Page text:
How will we explain to the Founding Fathers that we let their democracy die?

I never really thought that I would witness the fall of American democracy in my lifetime. Now, I think about it a lot.

Our president threatened to withhold military aid from Ukraine unless the Ukrainian president helped Trump in the 2020 election. Ukraine is at war with Russia.

The Republican Party has been purged of all but its most extreme elements. Senate Republicans won’t impeach regardless of how criminal Trump’s actions are. If you protect a criminal, what does that make you?

Maybe you like Trump because you don’t like liberals. But you’re less enthusiastic about imprisoning children and separating families seeking asylum. You own the internment camps.

You support Trump because you’re against abortion, but are a little squeamish with the constant abuse of power and daily obstruction of justice. That you ultimately concluded you’re OK with the tradeoff only demonstrates the depths of depravity to which the anti-choice movement has sunk.

And behind it all lurks the shadow man, Russian president Vladimir Putin, to whom Trump has sworn allegiance.

Our democracy is dying, people. When the Republic expels its last breathe, how are we to apologize to the long-dead Founding Fathers for being the ones who blew it?

How do you say you’re sorry to Fredrick Douglass, Susan B. Anthony, Bayard Rustin, Harvey Milk, Rep John Lewis and every other human-rights activist who ever fought to make our founding principals include more than just white men?

Abraham Lincoln and Martin Luther, King, Jr. were modern day Founding Fathers, prophets who walked among mortals. They were murdered by evil men whose wickedness lives on in our ignorance and complacency.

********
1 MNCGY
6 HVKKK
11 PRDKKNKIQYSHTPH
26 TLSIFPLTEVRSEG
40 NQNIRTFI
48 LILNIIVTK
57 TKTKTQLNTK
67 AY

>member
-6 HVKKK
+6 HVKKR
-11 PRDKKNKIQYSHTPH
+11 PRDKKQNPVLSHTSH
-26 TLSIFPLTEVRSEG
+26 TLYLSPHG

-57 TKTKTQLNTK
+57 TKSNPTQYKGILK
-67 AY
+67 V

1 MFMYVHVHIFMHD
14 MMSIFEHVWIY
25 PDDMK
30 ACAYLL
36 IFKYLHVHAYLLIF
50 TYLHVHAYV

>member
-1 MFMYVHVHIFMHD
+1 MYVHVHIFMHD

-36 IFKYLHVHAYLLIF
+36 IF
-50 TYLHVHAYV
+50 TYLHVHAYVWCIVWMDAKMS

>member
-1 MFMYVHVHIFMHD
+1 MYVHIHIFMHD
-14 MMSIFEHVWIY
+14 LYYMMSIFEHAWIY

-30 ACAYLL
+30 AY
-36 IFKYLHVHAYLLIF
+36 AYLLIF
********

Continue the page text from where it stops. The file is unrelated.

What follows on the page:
Aristotle warned that the price of ignorance in the public square is to be ruled by evil men.

Did you know the spirits of soldiers walk among us? Bear with me. Maybe you knew a marine who died in Afghanistan. An uncle who died on the beach in Normandy. Or you saw a soldier’s name on The Wall in Washington, D.C., and you still can’t forget it. Perhaps the spirit beside you is your son who died in Iraq.

While I believe they’ve crossed over to glory, a part of them remains behind.

I stood over your freshly-covered grave in a small roadside cemetery in Ohio, staring at the combat helmet and boots guarding your tombstone. God, you were only a few years older than me. It was December 1969. I felt so sad that you died so young and so close to Christmas. That seemed doubly unfair.

Why? What did you die for? To have a draft dodger, Pvt. Bone Spurs, rob U.S. Army SP4 James Harry Woolard— rob all of the fallen soldiers—of the ultimate sacrifice, the last full measure?

I struggled for years to find purpose in the deaths of those who died in a war where the motive for fighting doesn’t make much sense now. I finally realized they died so somebody like me who never served might pick up the flag.

When I saw injustice, it was James and I who spoke against it. It’s James who’s helping me to write this opinion column now.

But my vision of him is fading. “Couldn’t they have at least written a letter to the editor?” he says. “Would it have been so hard for them to email Congress? Did my death really mean nothing?”

Hell, no. It’s so that a boy from Manchester, Ohio, killed fifty years ago in Vietnam could scream at the top of my, his, and our lungs, that Trump and Putin are fascists and the Republican Party is the Party of Trump and Putin and we had better stop them. Now.

James, the oath you swore to protect and defend the Constitution of the United States against all enemies, foreign and domestic, did not die. Neither did you.

Henry Riekert, a former community columnist, mows pastures and repairs fences on his Serenity Hill Farm in Jessamine County.